After Ms Basse’s sharing, Mr Antti Kuosmanen, the Head of the Embassy of Finland in Singapore, took the opportunity to give us a brief background of how modern Finland came to be, before focusing in detail on how we, as overseas students, could further our education in Finland. The Finnish Social Model was born as a result of Finland having had a longer history of poverty as compared to her Nordic counterparts. Finland’s heavy territorial, industrial, and financial losses at the end of World War II came as news to most of us; unsurprising, considering history always has a habit of favouring the big players. With this new understanding, it became clear to us why Finland stands so strongly for social protection and why it sees economic competition as not a barrier, but a partner, to the country’s welfare-centric core in the fuelling of its growth. As Singapore has never been able to reconcile social welfare with economic competition, this new perspective proved truly insightful and set us thinking on how Singapore may be kinder to her citizens, while remaining economically progressive.

His Excellency, Mr Tormod Cappelen Endresen, Ambassador Extraordinary and Plenipotentiary of Norway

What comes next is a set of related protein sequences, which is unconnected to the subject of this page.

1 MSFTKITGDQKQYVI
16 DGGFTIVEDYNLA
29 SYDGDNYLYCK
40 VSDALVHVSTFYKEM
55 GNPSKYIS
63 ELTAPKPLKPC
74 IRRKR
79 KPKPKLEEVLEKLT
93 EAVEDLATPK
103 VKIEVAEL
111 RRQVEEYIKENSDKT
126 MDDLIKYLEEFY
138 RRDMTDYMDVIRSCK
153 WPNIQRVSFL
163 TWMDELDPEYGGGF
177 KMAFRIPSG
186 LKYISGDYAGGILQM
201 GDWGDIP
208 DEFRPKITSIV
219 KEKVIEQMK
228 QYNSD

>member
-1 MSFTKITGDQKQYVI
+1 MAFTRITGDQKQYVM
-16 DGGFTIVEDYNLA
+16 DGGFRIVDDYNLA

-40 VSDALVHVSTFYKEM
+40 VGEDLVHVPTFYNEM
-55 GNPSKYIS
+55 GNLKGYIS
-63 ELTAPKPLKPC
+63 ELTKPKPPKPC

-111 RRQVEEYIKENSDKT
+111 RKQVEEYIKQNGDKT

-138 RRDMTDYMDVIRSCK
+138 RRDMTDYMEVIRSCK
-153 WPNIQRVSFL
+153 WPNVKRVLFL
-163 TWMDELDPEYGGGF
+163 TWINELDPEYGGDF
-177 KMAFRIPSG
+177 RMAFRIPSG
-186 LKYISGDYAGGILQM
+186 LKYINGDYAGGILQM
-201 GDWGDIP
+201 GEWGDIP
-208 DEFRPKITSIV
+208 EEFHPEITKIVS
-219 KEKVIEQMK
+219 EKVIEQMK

His Excellency, Mr Tormod Cappelen Endresen, Ambassador Extraordinary and Plenipotentiary of Norway

Following Mr Kuosmanen’s sharing, the Norwegian Ambassador, Mr Endresen, launched into his presentation of Norwegian history by informing us that although Norway is now enjoying great wealth as the world’s seventh largest oil exporter, prior to discovering oil in 1969, Norway was considered the poverty-stricken younger brother in the Nordic family of countries. He highlighted key aspects of Norwegian culture; all of which, he’d noted, fell under what Ms Basse and Mr Kuosmanen had already shared about Nordic culture as a whole, such as gender equality and freedom of speech, among many others. A particularly interesting tidbit was the friendly rivalry between the Nordic countries. In a manner of speaking, Singapore’s relations with her neighbours is similar to that among the Nordic countries, and it was an experience to be able to witness it among the dignitaries themselves, as though they were the personification of their respective countries.